The closure came to a region already battling one of the highest unemployment rates in Victoria.
It was the latest blow in what reads as an endless series of hard knocks for the coal-dependent region, which the residents say began when the role of the State Electricity Commission of Victoria was privatised in 1993. The move set off a decline in prosperity from which the valley has never recovered.
Drive down the streets and you’ll see more than a few “For Lease” signs plastered over empty shopfronts.
Hope in the community is palpably absent.
Peter Stephens lives with his wife in Moe and has worked at Yallourn W Power Station for 37 years. When the sting of privatisation came to the valley, he could be considered one of the lucky ones.
“There were 64 of us but we done everything. The crane driving, rigging, cleaning, everything,” Mr Stephens says.
“Within three months there was two of us.”
On this spring day, the town of Moe has a relaxed country charm. Blue sky stretches out over wide roads and neat houses, interrupted by a few wispy clouds – all natural but for the two steady puffs rising from Yallourn Power Station.
The Stephens family lives under this dual cloud, in a house decked out with solar panels. If it seems like a contradiction, especially for a man who calls climate change “crap” and pins Latrobe’s problems on the “greenies”, there’s the financial lure of sidestepping high electricity prices to consider.
Still, the foray into renewable energy has been a disappointment for the couple – a large investment for too little return – leaving them certain coal will play a leading role for a few hundred years to come.
“Leaving it up to the State Government to consider the future is a really scary thing,” Ms Stephens says.
As skeptics of both climate science and the health dangers of living by the power plants, it’s easy to see why the Stephenses and many of their peers expect the industry to continue until the last coal is dug from the ground.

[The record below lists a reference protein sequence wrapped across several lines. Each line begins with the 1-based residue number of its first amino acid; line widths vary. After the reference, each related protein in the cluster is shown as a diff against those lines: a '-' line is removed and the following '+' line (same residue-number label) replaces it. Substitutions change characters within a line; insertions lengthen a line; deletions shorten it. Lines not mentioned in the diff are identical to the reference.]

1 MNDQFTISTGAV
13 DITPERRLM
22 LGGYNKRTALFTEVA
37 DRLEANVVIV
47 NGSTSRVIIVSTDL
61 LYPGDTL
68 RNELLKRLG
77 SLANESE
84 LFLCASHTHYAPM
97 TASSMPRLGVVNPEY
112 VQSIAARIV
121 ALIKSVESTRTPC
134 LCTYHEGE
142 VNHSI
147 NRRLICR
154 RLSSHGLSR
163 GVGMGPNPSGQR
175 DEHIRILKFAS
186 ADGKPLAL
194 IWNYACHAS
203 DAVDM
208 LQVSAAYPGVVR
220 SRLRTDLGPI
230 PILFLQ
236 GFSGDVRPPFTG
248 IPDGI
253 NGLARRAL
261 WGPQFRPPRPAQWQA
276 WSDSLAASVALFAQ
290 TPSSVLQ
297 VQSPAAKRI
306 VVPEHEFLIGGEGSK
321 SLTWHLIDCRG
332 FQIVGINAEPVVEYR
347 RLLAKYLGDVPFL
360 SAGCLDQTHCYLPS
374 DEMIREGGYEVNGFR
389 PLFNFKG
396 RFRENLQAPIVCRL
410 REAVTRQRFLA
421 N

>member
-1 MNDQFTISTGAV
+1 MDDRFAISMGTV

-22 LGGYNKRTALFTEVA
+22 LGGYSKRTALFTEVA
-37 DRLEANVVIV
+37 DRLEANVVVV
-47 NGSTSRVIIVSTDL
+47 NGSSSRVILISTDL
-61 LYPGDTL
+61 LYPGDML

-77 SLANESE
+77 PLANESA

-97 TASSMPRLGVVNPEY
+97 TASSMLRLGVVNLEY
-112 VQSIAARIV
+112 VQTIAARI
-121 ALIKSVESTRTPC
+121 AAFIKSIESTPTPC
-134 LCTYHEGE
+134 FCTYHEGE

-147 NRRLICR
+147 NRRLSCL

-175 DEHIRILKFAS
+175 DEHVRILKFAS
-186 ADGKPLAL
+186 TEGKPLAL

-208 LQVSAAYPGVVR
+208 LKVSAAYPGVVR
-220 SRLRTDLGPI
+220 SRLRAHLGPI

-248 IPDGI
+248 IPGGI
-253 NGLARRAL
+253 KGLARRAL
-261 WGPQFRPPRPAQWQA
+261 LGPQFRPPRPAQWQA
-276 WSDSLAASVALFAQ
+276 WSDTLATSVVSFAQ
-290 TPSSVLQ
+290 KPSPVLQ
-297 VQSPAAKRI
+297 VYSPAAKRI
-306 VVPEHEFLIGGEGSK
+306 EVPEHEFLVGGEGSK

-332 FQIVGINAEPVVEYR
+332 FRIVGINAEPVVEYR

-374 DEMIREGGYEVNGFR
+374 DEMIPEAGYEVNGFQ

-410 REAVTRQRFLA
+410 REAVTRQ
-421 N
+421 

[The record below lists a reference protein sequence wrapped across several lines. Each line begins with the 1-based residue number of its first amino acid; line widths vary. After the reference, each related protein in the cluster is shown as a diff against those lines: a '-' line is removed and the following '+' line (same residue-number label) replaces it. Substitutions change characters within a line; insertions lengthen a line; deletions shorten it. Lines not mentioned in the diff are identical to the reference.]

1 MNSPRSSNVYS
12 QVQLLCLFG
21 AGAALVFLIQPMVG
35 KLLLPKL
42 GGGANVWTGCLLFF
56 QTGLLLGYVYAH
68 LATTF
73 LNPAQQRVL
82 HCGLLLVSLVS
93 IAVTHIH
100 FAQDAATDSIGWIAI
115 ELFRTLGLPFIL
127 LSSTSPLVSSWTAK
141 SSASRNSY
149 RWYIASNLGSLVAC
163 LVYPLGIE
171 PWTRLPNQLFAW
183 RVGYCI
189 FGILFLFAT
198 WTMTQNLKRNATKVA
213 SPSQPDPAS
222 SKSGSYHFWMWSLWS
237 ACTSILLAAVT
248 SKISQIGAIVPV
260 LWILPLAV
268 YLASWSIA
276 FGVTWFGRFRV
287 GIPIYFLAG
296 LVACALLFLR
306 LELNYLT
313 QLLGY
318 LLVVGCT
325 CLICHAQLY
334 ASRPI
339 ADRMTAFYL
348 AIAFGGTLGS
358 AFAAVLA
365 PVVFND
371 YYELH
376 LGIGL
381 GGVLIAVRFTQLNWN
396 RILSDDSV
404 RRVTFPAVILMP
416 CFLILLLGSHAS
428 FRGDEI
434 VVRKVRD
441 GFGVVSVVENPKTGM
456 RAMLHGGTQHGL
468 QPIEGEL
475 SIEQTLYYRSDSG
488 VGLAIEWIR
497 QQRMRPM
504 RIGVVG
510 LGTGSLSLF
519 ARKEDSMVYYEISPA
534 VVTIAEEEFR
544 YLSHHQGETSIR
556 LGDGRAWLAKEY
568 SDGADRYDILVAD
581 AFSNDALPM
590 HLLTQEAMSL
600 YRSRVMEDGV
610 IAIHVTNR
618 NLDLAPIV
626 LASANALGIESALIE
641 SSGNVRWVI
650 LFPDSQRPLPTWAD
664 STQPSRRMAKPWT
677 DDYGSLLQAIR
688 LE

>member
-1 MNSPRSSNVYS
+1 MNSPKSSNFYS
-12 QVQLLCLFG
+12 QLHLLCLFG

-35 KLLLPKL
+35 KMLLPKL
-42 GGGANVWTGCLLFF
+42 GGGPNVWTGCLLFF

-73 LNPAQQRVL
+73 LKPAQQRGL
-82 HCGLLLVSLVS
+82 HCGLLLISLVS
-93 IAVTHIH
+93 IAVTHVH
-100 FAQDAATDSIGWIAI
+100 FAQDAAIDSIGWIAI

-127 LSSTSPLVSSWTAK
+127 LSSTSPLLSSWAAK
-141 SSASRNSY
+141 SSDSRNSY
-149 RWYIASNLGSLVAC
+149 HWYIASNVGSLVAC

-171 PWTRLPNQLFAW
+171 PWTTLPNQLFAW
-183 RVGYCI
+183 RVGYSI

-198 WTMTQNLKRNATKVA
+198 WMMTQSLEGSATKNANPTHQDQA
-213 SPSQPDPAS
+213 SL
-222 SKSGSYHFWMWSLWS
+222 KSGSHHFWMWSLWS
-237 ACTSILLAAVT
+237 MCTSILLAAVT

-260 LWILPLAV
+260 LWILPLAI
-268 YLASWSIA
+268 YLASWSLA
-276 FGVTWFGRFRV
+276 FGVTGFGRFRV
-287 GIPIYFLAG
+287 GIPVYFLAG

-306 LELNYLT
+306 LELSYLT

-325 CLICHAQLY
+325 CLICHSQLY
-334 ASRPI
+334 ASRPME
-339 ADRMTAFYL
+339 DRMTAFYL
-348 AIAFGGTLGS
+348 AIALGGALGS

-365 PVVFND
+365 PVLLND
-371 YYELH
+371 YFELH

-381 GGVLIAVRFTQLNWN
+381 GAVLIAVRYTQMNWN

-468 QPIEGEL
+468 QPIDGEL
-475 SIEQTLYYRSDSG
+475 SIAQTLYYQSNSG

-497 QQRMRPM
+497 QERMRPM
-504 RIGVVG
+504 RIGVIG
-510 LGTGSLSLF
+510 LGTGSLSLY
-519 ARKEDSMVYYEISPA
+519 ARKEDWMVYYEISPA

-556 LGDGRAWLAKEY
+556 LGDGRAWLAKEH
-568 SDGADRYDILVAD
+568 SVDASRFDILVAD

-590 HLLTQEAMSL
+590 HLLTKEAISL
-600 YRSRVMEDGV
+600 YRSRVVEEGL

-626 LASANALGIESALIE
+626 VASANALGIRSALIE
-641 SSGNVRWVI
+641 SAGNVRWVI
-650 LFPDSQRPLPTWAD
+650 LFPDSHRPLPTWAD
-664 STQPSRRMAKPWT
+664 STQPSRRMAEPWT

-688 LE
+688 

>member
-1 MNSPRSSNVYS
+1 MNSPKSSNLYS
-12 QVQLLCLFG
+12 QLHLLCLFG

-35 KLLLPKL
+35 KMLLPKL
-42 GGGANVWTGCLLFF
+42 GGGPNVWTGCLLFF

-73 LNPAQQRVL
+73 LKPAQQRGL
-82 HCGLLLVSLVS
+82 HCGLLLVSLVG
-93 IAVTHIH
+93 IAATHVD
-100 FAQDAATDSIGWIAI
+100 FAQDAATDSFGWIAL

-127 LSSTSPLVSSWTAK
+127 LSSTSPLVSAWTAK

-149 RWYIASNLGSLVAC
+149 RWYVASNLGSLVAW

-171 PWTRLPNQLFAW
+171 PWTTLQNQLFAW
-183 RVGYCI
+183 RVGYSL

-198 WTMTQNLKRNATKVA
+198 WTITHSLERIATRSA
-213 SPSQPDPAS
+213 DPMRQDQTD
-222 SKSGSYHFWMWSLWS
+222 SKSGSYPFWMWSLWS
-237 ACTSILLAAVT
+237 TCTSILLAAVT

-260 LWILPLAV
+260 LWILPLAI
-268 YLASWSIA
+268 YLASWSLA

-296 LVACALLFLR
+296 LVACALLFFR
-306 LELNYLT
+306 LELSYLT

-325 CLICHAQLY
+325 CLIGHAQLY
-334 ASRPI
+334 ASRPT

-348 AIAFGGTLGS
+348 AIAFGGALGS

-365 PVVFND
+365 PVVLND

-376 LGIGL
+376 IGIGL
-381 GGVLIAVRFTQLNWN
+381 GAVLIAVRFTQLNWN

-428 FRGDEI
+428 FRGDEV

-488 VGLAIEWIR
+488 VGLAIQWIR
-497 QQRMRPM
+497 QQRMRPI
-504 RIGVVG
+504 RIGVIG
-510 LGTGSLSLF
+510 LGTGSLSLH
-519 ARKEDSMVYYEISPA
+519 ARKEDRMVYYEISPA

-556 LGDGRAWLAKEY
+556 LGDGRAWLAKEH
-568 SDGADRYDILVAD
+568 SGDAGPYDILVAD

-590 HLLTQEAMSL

It’s an outlook not necessarily refuted by the Federal Government’s technology-agnostic NEG, which drops no hints about the longevity of coal to those who need it most.
Without a clear plan to transition away from coal, Mr Stephens believes Yallourn W will continue far beyond its planned expiry date. It’s an expectation both at odds with, and driven by, the loss of Hazelwood, which generated up to 25 per cent of Victoria’s electricity.
“By 2032 they reckon Yallourn will be closed. It won’t,” Mr Stephens says.
Ms Stephens agrees. “They can’t afford to,” she says.
Looking globally, reports on the global trends in the energy industry paint a vastly different picture. According to an April report by UN Environment, Frankfurt School and Bloomberg New Energy Finance, the cost of renewables is falling at an unprecedented rate while investment continues to rise.
Climate aside, coal may soon be priced out of the market.
It’s a forecast upheld up by the Latrobe Valley’s two major energy companies, with Australia’s largest power company AGL Energy seeing “no appetite” for future investment in coal, and Energy Australia backing a transition to cheap renewables.
The politics of coal are certainly murky, but some Victorians are already making the change.
Hepburn Wind is a community-owned, two-turbine wind farm just outside Daylesford. The novel project combined local investment with State Government grants, powering up in 2011 and now feeding clean energy back into the grid.
“The transition is happening,” says community manager Taryn Lane.
“It’s more about who is going to benefit, who is going to get a slice of the pie along the way.”
If that’s true, then the Latrobe Valley is in danger of losing the entire pie.
Mr Stephens might not be sold on the “greenie” agenda, but he’ll take what he can get if it means keeping the lights on in the Latrobe Valley.
If you can power Moe cheaply with renewables, he says, then do it. “Build your power station, and your wind farms. Get building them now.”
Ms Stephens agrees that some kind of action needs to be taken.
“I’m not short-sighted enough to suggest that our actions now won’t have an effect on the future,” she says.
“You can mine it for 400 years, but then what are you left with?”
Mr Stephens answers. “A big hole,” he says.